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Old 02-23-2009, 01:23 AM   #50
George S. Ledyard
 
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Dojo: Aikido Eastside
Location: Bellevue, WA
Join Date: Jun 2000
Posts: 2,640
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Re: Underqualified Sensei

Quote:
Jonathan Olson wrote: View Post
4 to 5 years to shodan seems awful short to someone who took 8 years (which is on the short side of average in my group). Our minimum requirements are based on days or hours of training. My sensei even has a elaborate preparation rating system that factors in hours/week and days/month.
Your group takes quite a bit longer than the average I would say. In Japan it is not unusual for the students at a university martial arts club to graduate with a Nidan after four years at the school.

If folks were taking eight years to Shodan, and each rank after that typically takes longer for each promotion, we wouldn't have any Seventh Dans and the number of Sixth Dans would be a faction of what it is. I'm not saying that would be bad... but it indicates to me that the time in grade you are talking about is quite a bit longer than what is the norm.

I am not the one who thinks the term "hobbyist" is somehow demeaning. If it offends you, I won't use it. The fact remains that there are varying degrees of commitment. It isn't about being a "professional" or not. I am one of a very small number of teachers who are "professional". Most of the teachers I know still work regular jobs to support their training. That doesn't mean they are somehow less committed. They put every spare moment of their time, every spare dime they earn, every vacation each year and devote that to Aikido.

In point of fact, balancing ones training with a career and family often takes more commitment than being a single practitioner with no other responsibilities. When I was married to my previous wife we had eight kids between us. I had a very demanding job as a menswear buyer for Eddie Bauer for much of my early training career. I had to fight for every moment I got on the mat. There were years when I couldn't get to Summer Camp because I didn't have the money. So I understand about balancing priorities. In my own case, I had career, family, and Aikido. I realized that I couldn't really do all three well. So I combined the career and the Aikido and stayed home with my kids and trained every night.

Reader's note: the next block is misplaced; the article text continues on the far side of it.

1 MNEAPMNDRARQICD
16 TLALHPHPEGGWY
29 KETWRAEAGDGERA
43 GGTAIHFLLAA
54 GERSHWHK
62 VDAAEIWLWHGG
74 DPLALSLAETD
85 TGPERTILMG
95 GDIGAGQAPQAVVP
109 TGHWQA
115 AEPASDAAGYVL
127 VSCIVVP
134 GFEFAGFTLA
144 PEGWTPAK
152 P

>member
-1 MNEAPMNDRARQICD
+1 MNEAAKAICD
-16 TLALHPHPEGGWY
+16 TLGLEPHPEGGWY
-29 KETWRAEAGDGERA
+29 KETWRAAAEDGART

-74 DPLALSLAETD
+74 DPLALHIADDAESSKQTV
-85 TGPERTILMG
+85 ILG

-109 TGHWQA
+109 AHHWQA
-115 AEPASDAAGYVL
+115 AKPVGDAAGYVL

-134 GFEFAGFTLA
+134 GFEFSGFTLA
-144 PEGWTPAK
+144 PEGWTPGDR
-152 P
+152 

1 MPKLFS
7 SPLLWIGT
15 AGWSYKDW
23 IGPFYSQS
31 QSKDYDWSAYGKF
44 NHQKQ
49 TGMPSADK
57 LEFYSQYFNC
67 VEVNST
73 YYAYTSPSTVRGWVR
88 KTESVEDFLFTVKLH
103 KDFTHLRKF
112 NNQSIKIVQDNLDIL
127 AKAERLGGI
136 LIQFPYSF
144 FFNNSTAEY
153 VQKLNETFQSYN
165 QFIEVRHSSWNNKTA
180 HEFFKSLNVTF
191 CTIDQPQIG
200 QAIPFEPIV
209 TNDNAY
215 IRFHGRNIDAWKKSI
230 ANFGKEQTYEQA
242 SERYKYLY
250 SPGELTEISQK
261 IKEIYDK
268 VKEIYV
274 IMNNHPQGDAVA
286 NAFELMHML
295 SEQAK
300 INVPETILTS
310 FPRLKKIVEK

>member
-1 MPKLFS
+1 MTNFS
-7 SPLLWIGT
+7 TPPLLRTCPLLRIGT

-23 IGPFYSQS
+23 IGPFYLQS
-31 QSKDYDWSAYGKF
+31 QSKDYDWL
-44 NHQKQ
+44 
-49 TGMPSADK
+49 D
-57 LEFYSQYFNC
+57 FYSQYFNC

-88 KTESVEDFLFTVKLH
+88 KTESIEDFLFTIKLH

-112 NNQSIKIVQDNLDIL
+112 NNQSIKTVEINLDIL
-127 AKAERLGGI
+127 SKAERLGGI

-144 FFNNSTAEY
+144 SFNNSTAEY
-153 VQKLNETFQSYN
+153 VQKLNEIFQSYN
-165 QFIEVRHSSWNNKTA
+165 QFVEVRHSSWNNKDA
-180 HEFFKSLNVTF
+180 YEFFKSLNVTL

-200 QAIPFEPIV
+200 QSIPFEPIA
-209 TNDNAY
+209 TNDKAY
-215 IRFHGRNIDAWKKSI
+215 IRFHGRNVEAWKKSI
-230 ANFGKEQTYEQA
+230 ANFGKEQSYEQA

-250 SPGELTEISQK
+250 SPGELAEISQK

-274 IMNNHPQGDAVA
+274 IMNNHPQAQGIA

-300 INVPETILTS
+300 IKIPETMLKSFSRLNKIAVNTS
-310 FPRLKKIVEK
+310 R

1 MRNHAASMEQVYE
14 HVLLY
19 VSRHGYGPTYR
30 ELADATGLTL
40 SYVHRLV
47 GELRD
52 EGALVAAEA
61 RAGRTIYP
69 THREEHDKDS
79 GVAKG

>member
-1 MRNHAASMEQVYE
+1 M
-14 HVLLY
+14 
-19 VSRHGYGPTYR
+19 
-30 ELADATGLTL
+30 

What you get with a "professional" is someone who has to deliver the goods. There is no option. There are lots of folks running dojos which are marginal but they can get away with it because they don't have to live off it. So if the dojo simply pays for their seminars they are happy. I have to "deliver the goods" or I don't eat. If I teach a seminar and it isn't inspiring enough to be invited back again soon, I can't pay my bills. If I sell one video and it fails to generate repeat business from that customer, I can't pay my taxes. There are plenty of mediocre teachers out there running dojos and there are many very fine folks as well. But it's difficult, if not impossible, to make it teaching as a profession if you aren't good at what you do.

As I said before... I am not recommending that anyone put the kind of time and effort into his Aikido that I have... Get a life, have a job that pays, spend time with your family, have money for your kids college, have a body that isn't hosed when you are fifty. No one sensible does what I have. One does it because they are driven to it; because they simply can't see themselves doing something else. So don't think I am being demeaning when I said "hobbyist"... they are the ones that have lives that actually make sense. They are the "normal" ones. But I cannot think of a single great teacher with whom I have trained who would qualify as "normal" in this sense. So the folks who don't wish the art to take over their lives, who just like to train, who don't care about advancement, etc should be darn glad that there were crazed folks who were fanatical about their training or otherwise there would be no top level teachers to train with.

George S. Ledyard
Aikido Eastside
Bellevue, WA
Aikido Eastside
AikidoDvds.Com
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